On the other hand, Locke felt that the right to property was an inalienable right given to man by God. He thought it essential that man be allowed to keep the fruit of his labors for him to pursue happiness. Furthermore, he was absolutely against one group of people using the power of government to take property from the other. As was stated, this was the idea that was at the core of our founding as a nation.

Saturday, September 25, 2010

Statistics Do Not Lie

Here is a post from my Real Estate blog 3rdWAVElands that is relevant to what I have written here about Toffler's Third Wave.  It comments on a post from Richard Florida who is brilliant and has some great insights into catalysts to innovation.  This theme also ties in with some of my posts about Goldstone and the creation of the modern world.  Here is the post.


This is from my Real Estate blog 3rdWAVElands but is relevant to a lot of what I blog about here about Toffler's Third Wave.  So here it is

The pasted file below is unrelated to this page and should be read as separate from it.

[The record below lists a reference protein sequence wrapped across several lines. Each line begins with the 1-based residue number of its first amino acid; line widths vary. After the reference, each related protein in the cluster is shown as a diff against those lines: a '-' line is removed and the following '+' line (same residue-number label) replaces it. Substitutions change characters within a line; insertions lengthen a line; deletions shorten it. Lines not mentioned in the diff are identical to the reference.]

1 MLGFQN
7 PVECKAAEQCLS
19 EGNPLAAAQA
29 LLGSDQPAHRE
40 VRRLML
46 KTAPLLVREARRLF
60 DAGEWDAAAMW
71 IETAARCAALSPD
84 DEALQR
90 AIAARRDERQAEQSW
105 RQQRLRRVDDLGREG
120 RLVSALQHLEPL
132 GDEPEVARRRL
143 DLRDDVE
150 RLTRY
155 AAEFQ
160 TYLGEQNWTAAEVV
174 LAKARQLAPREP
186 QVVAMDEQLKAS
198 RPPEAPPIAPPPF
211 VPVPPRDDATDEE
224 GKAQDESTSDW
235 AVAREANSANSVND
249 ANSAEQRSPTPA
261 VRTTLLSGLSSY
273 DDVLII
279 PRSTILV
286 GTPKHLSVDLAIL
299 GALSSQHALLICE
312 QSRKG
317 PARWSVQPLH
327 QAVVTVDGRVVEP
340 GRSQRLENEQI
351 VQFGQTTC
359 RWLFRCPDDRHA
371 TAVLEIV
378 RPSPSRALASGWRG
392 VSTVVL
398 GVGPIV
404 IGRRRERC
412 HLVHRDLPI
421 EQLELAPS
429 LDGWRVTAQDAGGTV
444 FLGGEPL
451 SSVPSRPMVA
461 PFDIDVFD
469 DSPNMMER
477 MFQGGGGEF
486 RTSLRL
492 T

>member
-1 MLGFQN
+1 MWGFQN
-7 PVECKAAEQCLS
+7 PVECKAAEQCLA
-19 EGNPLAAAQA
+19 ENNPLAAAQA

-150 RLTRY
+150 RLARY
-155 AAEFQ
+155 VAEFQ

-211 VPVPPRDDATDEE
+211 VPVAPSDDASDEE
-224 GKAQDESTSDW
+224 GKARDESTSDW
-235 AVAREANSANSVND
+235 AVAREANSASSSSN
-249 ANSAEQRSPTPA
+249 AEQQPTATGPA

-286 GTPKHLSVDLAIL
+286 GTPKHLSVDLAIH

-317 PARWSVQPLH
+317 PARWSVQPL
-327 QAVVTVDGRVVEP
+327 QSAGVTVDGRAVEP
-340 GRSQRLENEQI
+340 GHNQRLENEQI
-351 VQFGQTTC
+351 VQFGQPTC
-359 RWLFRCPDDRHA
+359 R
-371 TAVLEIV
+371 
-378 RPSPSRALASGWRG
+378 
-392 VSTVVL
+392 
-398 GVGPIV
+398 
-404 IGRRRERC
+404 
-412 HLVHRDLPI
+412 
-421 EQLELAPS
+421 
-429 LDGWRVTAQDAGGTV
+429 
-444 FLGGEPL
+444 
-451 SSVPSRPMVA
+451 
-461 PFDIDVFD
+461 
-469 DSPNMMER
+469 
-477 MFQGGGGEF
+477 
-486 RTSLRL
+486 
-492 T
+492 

Saturday, July 24, 2010

Strauss and Reason vs. Revelation

There has been a lot of discussion about Leo Strauss lately in the comments section of this blog so I decided to do a post on a part of this University of Chicago Press excerpt of the book Reading Leo Strauss by Steven B. Smith. The following jumped out to me because it focuses on the reason vs. revelation debate that is very famililar to this blog:

"The great theme of Strauss’s life work—what he himself referred to as “the theme of my investigations”—is the theologico-political problem, a term he drew from his early studies of Spinoza. At the center of the theologico-political problem is a choice or conflict between two comprehensive and apparently irreconcilable alternatives: revelation and reason, or as he refers to them metaphorically, Jerusalem and Athens. The difference between Jerusalem and Athens is not simply a philosophical or theological problem; it is at heart a political one. It is a matter of authority and who holds ultimate authority. Does final authority rest with the claims of revelation and all that it implies or with one’s autonomous human reason as the most fundamental guide to life?